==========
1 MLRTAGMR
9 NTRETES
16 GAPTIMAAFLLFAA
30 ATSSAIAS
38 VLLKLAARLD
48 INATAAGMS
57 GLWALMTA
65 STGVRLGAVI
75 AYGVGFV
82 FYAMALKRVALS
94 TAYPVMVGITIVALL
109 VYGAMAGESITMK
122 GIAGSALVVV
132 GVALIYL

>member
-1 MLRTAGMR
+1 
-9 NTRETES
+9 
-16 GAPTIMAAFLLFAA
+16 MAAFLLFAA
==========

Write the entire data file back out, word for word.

1 MLRTAGMR
9 NTRETES
16 GAPTIMAAFLLFAA
30 ATSSAIAS
38 VLLKLAARLD
48 INATAAGMS
57 GLWALMTA
65 STGVRLGAVI
75 AYGVGFV
82 FYAMALKRVALS
94 TAYPVMVGITIVALL
109 VYGAMAGESITMK
122 GIAGSALVVV
132 GVALIYL

>member
-1 MLRTAGMR
+1 
-9 NTRETES
+9 
-16 GAPTIMAAFLLFAA
+16 MAAFLLFAA